8. The Special Rapporteur´s report to the Human Rights Council in March 2017 contained interim conclusions for a legal instrument regulating surveillance in cyberspace complementary to existing cyberlaw such as the 2001 Convention on Cybercrime. A pre-existing initiative, the European Union-supported Managing Alternatives for Privacy, Property and Internet Governance (MAPPING) project, is exploring options for a legal instrument regulating surveillance in cyberspace. A draft text is being debated by civil society and international corporations, and will be aired before spring, 2018.
9. The process is described in more detail in Supporting document V3.
10. Some of the Letters of Allegation sent by the Special Rapporteur to Governments related to surveillance. These will be published in line of Special Procedures communications reports by the Office of the High Commissioner for Human Rights (OHCHR).
C. Other letters – Public domain - Japan
11. On 18 May 2017, the Special Rapporteur published a letter to the Government of Japan4 (See Supporting document III5). In this letter, the Special Rapporteur expressed his concern about the shortcomings of proposed legislation which allowed surveillance without the necessary safeguards, ostensibly in order to permit Japan to ratify the 2000 United Nations Convention against Transnational Organized Crime. The attempts at engagement over this matter continue and will feature in the Special Rapporteur’s report to the Human Rights Council in March 2018.
D. Other ongoing initiatives related to surveillance
12. There are other initiatives which the mandate is exploring on surveillance, security and privacy. If appropriate, details will be made public at a later stage.
E. A better understanding of privacy
13. The Special Rapporteur is analysing privacy inter alia as an essential right enabling an over-arching fundamental right to the free, unhindered development of one’s personality. The Task Force on Privacy and Personality is chaired by Dr. Elizabeth Coombs, former Privacy Commissioner, New South Wales, Australia. Dr. Coombs has kindly accepted to undertake this role with, additionally, a special focus on Gender and Privacy.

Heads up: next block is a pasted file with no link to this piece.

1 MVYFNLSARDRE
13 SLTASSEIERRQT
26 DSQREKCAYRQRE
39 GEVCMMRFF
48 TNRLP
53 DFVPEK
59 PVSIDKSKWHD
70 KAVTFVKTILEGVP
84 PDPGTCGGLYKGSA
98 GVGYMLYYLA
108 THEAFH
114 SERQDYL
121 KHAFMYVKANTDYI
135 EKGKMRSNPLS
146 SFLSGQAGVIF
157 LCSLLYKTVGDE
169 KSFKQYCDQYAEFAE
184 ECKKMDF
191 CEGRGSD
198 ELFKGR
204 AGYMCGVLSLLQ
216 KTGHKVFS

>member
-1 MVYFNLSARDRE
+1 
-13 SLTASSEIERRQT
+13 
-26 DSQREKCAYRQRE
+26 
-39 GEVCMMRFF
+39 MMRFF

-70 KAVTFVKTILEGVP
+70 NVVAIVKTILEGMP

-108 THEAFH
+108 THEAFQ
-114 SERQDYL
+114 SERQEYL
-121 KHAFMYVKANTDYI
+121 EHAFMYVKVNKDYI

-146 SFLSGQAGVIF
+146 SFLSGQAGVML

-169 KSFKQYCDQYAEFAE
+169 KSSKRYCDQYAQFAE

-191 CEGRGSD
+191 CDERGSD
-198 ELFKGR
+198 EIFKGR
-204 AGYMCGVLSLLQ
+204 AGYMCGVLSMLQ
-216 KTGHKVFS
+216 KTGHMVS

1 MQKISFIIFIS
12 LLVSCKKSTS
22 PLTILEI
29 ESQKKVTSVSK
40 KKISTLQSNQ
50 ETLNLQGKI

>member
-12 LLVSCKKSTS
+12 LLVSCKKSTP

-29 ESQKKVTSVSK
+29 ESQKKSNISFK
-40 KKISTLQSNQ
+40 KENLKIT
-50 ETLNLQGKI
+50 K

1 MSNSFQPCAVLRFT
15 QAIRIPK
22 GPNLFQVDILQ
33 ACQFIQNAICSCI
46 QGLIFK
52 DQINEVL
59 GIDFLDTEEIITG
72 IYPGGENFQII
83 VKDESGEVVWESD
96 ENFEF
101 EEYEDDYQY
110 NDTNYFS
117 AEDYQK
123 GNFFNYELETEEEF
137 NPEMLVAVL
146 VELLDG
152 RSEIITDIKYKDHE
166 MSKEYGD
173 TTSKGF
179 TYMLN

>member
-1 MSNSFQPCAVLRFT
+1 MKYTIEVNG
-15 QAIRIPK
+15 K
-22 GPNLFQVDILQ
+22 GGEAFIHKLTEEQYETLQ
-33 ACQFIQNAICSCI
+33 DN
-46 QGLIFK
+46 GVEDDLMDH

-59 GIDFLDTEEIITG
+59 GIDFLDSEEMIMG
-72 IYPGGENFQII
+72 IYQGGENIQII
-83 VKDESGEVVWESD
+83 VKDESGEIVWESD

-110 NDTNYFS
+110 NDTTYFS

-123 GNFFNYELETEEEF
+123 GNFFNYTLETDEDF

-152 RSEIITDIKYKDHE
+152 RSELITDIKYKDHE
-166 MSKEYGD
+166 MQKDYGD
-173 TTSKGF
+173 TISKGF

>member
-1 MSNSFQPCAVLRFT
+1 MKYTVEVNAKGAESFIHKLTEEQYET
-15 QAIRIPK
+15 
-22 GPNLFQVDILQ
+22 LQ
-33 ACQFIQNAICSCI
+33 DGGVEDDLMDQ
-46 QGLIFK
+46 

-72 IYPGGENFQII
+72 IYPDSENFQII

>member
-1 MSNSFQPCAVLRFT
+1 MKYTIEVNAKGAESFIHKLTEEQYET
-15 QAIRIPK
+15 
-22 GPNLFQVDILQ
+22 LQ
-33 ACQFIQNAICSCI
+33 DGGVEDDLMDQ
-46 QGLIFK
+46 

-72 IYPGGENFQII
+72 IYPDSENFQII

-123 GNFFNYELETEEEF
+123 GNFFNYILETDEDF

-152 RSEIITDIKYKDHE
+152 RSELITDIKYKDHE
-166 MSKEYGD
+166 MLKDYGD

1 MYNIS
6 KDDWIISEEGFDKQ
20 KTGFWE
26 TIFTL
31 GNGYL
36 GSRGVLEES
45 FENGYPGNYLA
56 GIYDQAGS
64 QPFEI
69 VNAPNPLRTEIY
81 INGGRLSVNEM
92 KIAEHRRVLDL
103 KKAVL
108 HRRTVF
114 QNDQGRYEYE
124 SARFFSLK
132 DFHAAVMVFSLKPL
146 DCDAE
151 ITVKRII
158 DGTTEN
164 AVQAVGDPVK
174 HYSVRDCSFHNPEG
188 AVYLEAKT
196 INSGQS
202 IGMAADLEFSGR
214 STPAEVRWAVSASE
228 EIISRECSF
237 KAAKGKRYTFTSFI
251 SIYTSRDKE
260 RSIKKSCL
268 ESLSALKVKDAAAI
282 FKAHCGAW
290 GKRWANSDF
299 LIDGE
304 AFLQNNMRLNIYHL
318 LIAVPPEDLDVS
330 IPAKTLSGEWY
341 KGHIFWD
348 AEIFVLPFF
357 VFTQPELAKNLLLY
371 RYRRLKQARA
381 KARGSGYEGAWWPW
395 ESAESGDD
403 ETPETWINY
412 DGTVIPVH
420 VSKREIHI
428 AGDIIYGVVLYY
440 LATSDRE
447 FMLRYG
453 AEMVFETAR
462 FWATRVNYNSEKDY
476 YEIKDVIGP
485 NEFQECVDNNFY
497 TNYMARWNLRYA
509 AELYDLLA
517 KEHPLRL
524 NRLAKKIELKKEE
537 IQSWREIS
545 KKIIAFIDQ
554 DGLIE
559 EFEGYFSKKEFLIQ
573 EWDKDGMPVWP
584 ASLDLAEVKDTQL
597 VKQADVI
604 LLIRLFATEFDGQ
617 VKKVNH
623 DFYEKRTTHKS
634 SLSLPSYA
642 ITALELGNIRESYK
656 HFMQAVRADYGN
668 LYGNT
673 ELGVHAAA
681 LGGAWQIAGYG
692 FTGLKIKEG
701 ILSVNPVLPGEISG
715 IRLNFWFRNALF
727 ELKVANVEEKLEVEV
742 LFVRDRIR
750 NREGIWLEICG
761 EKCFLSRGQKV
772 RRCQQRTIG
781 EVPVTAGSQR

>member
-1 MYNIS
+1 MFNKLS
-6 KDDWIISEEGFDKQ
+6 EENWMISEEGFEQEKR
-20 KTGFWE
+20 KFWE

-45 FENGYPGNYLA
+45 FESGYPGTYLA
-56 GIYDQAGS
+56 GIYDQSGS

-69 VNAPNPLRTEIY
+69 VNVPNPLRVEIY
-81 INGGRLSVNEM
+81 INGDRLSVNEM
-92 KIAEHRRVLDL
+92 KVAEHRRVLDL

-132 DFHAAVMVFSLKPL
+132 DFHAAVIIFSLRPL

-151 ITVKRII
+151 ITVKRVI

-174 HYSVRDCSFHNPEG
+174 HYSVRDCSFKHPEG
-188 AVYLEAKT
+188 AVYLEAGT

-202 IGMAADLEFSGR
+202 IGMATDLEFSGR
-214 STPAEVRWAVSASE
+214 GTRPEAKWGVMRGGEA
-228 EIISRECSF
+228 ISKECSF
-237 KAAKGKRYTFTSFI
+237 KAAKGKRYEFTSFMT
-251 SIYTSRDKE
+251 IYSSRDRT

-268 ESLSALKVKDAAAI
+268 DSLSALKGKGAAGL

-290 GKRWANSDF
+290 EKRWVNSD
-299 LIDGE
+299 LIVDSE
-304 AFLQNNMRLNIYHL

14. More information on the activities carried out by the Task Force is available in Supporting document IV6.
F. Health Data Privacy Taskforce
15. The Special Rapporteur’s Task Force on Health Data has commenced its work under the leadership of Dr. Steve Steffensen, of the United States. Consultations are expected to take place in the spring and summer of 2018.
G. Use of personal data by corporations
16. The Special Rapporteur has continued to work on business models, privacy in the corporate use of personal data both independently and within the MAPPING Project as a build-up to the launch of the Special Rapporteur’s Task Force on the subject with timeframes announced at the Special Rapporteur’s website (http://www.ohchr.org/EN/Issues/Privacy/SR/Pages/ThematicReports.aspx).
H. Official country visits
17. United States of America (19-28 June 2017)7, France (confirmed to take place on 13-17 November 2017); United Kingdom (confirmed to take place on 11-17 December 2017); Germany (confirmed to take place on 29 January to 2 February 2018); South Korea (confirmed to take place on 3-15 July 2018).
18. Only the official country visit to the USA and the Special Rapporteur’s and other speakers’ travel to Hong Kong, China, for the International Conference of Data Protection & Privacy Commissioners and PPFI in Asia was financed by the Special Rapporteur mandate’s budget managed by OHCHR. The others received extra-mural funding, largely from the hosts of related events.
II. Big Data and Open Data
19. The Task Force on Big Data and Open Data established by the Special Rapporteur is led by David Watts.8 The lead authors of this report are David Watts and Vanessa Teague.9 The members of the taskforce, many of whom also contributed to the text, include Christian d'Cunha (the European Data Protection Supervisor in Brussels), Alex Hubbard (the United Kingdom’s Information Commissioner's Office), Prof. Dr. Wolfgang Nejdl (Germany), Marty Abrams (United States) and Marie Georges (France). Sean McLaughlan, Elizabeth Coombs and Joe Cannataci have also contributed to the report.
20. More information on the drafting process for the Big Data and Open Data report is available in Supporting document VII10.
A. Framing the issues
21. One of the most significant challenges that twenty-first century information societies face is the task of reconciling the societal benefits offered by new information and communications technologies with the protection of fundamental rights such as the right to privacy. These new technologies have the potential to assist States to respect, protect and fulfil their human rights obligations, but also risk undermining certain human rights, in particular the right to privacy.